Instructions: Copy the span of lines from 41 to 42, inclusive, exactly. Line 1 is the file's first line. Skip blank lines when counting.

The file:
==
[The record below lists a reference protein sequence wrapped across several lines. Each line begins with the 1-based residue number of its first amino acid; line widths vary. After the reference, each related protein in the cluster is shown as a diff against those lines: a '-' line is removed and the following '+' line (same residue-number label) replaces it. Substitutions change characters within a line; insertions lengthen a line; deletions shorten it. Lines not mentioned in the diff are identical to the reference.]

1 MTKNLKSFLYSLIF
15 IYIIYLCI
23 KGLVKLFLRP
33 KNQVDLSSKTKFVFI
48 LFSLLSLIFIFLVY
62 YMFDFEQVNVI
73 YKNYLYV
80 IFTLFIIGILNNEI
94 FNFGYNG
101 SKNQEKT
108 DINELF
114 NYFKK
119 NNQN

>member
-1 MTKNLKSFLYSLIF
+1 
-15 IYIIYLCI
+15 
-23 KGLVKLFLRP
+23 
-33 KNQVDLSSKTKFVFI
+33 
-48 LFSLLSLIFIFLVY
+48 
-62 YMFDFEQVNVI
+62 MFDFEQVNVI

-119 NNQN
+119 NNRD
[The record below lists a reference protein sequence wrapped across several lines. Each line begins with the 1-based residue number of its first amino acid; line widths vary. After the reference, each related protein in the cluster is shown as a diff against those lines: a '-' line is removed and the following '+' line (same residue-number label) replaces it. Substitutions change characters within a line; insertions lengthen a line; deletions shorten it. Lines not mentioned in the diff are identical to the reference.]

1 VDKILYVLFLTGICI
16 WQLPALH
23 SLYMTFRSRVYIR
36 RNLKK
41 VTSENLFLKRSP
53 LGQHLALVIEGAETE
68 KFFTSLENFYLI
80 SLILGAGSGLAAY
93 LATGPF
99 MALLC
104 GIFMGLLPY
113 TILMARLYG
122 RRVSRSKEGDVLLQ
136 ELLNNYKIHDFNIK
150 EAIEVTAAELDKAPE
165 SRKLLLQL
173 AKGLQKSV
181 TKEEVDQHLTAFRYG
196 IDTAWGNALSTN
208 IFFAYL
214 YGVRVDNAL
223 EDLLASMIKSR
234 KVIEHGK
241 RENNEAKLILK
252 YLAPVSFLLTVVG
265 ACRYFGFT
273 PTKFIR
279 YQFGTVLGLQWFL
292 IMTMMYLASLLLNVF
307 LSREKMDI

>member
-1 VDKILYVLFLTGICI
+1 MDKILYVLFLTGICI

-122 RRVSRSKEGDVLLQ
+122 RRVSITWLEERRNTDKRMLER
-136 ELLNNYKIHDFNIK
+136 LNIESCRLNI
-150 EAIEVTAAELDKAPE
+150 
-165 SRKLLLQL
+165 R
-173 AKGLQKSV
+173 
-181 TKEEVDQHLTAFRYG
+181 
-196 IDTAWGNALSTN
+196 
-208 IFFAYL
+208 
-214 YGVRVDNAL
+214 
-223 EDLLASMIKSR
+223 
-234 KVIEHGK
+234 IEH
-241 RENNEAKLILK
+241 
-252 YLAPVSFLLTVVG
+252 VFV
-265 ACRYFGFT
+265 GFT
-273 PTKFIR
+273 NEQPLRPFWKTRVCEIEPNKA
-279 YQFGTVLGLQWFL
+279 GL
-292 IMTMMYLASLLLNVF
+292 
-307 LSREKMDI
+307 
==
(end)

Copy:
104 GIFMGLLPY
113 TILMARLYG